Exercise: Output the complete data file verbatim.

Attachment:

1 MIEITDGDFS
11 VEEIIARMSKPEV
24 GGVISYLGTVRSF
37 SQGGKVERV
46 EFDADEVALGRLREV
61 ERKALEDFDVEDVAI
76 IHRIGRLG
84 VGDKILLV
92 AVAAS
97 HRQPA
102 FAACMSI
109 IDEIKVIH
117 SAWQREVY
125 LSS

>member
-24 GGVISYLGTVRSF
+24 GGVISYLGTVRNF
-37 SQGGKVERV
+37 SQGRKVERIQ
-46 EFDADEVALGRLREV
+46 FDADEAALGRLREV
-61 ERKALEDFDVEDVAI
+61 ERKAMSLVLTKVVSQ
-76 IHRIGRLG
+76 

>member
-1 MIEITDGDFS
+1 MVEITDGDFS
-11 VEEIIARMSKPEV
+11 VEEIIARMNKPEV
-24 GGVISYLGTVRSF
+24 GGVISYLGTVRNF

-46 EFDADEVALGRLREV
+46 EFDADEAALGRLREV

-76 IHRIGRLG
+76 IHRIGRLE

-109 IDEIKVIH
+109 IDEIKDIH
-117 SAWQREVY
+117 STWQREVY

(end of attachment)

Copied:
1 MIEITDGDFS
11 VEEIIARMSKPEV
24 GGVISYLGTVRSF
37 SQGGKVERV
46 EFDADEVALGRLREV
61 ERKALEDFDVEDVAI
76 IHRIGRLG
84 VGDKILLV
92 AVAAS
97 HRQPA
102 FAACMSI
109 IDEIKVIH
117 SAWQREVY
125 LSS

>member
-24 GGVISYLGTVRSF
+24 GGVISYLGTVRNF
-37 SQGGKVERV
+37 SQGRKVERIQ
-46 EFDADEVALGRLREV
+46 FDADEAALGRLREV
-61 ERKALEDFDVEDVAI
+61 ERKAMSLVLTKVVSQ
-76 IHRIGRLG
+76 

>member
-1 MIEITDGDFS
+1 MVEITDGDFS
-11 VEEIIARMSKPEV
+11 VEEIIARMNKPEV
-24 GGVISYLGTVRSF
+24 GGVISYLGTVRNF

-46 EFDADEVALGRLREV
+46 EFDADEAALGRLREV

-76 IHRIGRLG
+76 IHRIGRLE

-109 IDEIKVIH
+109 IDEIKDIH
-117 SAWQREVY
+117 STWQREVY